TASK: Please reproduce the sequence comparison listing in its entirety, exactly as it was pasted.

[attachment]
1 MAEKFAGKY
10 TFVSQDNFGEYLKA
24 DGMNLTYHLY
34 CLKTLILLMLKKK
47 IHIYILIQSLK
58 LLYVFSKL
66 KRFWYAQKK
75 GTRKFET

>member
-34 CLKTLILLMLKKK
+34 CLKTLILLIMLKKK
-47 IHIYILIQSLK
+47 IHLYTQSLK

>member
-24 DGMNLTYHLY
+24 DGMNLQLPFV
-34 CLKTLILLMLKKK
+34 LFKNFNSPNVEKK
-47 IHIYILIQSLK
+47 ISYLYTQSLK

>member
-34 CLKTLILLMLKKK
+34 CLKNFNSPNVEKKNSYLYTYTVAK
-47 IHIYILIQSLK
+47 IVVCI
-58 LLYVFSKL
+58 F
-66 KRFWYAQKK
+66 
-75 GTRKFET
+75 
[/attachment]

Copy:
1 MAEKFAGKY
10 TFVSQDNFGEYLKA
24 DGMNLTYHLY
34 CLKTLILLMLKKK
47 IHIYILIQSLK
58 LLYVFSKL
66 KRFWYAQKK
75 GTRKFET

>member
-34 CLKTLILLMLKKK
+34 CLKTLILLIMLKKK
-47 IHIYILIQSLK
+47 IHLYTQSLK

>member
-24 DGMNLTYHLY
+24 DGMNLQLPFV
-34 CLKTLILLMLKKK
+34 LFKNFNSPNVEKK
-47 IHIYILIQSLK
+47 ISYLYTQSLK

>member
-34 CLKTLILLMLKKK
+34 CLKNFNSPNVEKKNSYLYTYTVAK
-47 IHIYILIQSLK
+47 IVVCI
-58 LLYVFSKL
+58 F
-66 KRFWYAQKK
+66 
-75 GTRKFET
+75 